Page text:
As reported on most major news stations, Air America, and Slashdot, Lockheed Martin was awarded a big $212 million contract to install thousands of cameras in NYC’s subway system and a wireless network which, incidentally, will not work in moving cars. I don’t know whether the cameras themselves will actually work in the cars (it seems to me if one seems a technical hurdle than the other will as well), but that remains to be seen.
I know this almost goes without saying, but this is really a waste of taxpayer dollars. People will say this is a good step, that anything goes to make them feel safer, but in the end, we have to think about the facts.
9/11 didn’t happen because of a failure of security or intelligence. It happened because of a failure of imagination. We’ve said this time and time again, but perhaps now we’re forgetting just how surprised we were that terrorists decided to hijack our airplanes and fly them into our buildings while we were worrying about trucks full of explosives being driven into the underground parking garage.
People have worried about subways being a terrorist target for years, even before 9/11. Therefore, it’s quite likely they won’t be a target. It will more likely be an unattended package in Times Square, where it’s crowded and relatively light on security, or a smuggled package into Carnegie Hall, where the well-to-do nature of the crowd makes no one suspect anything, or any other number of possible things that are completely not obvious. Because protecting against a terrorist is ultimately futile, because smart ones will obviously choose means that you didn’t think of, then why take these measures at all?
Well, one reason is because people in public policy feel this pressure to do something, so that when something does happen, they won’t be fired on the grounds of taking no steps to counter terrorism. Then, we hand $200 million dollars over to a corporation that already lives and breathes on our taxpayer dollars for fighter jets and missiles, and we never look back.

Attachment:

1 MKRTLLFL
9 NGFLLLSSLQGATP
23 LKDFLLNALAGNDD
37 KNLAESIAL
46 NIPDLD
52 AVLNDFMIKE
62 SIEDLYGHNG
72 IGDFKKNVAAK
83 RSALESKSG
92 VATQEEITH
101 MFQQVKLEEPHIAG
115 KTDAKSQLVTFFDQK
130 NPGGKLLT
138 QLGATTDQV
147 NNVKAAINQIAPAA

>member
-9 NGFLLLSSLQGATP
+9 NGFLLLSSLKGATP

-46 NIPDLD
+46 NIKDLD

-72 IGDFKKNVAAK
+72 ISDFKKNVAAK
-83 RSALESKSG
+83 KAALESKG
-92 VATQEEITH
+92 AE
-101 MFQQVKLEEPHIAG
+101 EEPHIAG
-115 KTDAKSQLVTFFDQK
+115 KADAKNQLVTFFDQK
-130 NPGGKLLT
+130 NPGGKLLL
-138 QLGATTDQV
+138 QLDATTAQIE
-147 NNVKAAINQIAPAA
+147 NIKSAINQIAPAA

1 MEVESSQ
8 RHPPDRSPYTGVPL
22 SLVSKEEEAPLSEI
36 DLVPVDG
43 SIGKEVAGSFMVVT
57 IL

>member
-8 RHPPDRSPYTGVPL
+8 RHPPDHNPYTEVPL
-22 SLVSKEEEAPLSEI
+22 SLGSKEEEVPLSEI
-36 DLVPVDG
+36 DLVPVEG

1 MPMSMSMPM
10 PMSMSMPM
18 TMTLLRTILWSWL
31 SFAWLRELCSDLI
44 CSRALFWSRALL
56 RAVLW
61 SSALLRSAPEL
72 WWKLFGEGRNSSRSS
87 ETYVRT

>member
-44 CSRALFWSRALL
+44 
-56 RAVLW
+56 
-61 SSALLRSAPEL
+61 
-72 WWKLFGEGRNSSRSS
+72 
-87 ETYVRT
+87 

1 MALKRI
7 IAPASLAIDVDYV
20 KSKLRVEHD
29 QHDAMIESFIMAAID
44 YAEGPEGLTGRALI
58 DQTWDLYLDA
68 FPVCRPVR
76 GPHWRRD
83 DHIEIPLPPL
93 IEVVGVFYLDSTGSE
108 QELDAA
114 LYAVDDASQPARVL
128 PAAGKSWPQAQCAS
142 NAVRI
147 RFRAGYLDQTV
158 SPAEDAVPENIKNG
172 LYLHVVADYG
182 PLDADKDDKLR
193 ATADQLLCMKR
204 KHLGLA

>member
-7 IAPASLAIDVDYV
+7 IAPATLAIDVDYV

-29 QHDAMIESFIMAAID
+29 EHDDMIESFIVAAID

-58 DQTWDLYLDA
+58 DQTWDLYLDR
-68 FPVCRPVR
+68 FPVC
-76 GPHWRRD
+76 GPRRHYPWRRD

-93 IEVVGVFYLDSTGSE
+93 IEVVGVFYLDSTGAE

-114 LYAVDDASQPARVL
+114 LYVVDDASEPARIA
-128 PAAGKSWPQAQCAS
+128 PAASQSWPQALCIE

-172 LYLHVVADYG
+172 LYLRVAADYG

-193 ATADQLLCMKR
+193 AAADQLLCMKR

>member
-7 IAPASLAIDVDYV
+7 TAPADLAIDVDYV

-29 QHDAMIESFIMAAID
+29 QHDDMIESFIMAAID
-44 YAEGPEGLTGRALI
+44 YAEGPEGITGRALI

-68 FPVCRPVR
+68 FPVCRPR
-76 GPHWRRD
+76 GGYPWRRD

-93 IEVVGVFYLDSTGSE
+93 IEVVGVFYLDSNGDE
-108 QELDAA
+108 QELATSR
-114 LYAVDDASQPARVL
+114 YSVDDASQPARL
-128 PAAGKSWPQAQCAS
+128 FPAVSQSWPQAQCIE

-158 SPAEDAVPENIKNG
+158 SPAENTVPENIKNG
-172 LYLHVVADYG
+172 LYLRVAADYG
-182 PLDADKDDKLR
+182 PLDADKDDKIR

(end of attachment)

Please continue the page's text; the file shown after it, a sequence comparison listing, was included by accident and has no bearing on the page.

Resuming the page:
In return for this false sense of safety, we get other hidden harms. Invasion of privacy? Check. Feeling like you live in a police state? Check. $200 million dollars we could have spent on health care, education, or retirement benefits? Check.
How about when the new “anti-terrorism” cameras start being used to spot young black kids who might be carrying marijuana, so we can lock them up? Are there legal exemptions in this system if, when approaching a person for suspection as a potential terrorist, finding a bit of marijuana isn’t admissable as evidence against this person? I doubt it. It’s probably just like the cameras in the parks around New York; installed, supposedly, to prevent rape, but used most often to bust drug deals.
My other concern is much more practical. These cameras won’t work. I heard the woman who sponsored the project for the MTA saying the purpose was to be able to find a suspicious package, identify it, and dispatch bomb sniffing dogs to “take care of the situation.”
You must be kidding, right?
First of all, whoever will be manning the camera stations, if they are anything like the luggage screeners in the airports, I very much doubt they will notice “suspicious packages” when we need them to. Second, following the trends of most modern terrorists, you’ll be looking at a suspicious bag at the West 4th Street station, while a young man wearing a backpack suddenly explodes.
What if the coordinated terrorists decide to drop “suspicious packages” all over most of the subways in Manhattan, at about the same time. 30 suspicious packages across New York. They’ll only actually blow up 10 of them, but you’ll be spread so thin by that point that you won’t even know how to respond.
Do you see what I’m getting at? How futile is this stuff? I know it’s hard to accept, I know it’s cold and maybe downright mean, and you may be saying, “Andrew, you’re full of shit, you don’t understand this at all,” but this is what I say to all this spending:
Fuck it. Fuck it all. Don’t spend a god-damn dime on pre-empting a terrorist attack.
Spend it, instead, on providing health care for sick Americans. Making sure the unemployed get employed so they don’t turn to crime. Focusing on education in poor neighborhoods where crime is common. In the end, you spend $200 million dollars in any of those, and you’ll probably save a few hundred lives every year, and at least we can measure it, and at least I don’t have to sacrifice my civil liberties for it.
In this country, we spend over $400 billion on defense. That’s more than our combined spending for Education, Housing, Justice, Housing Assistance, Environment, Employment, Science/space and Transportion, among other things. And it’s not just slightly more; it’s $100 billion more.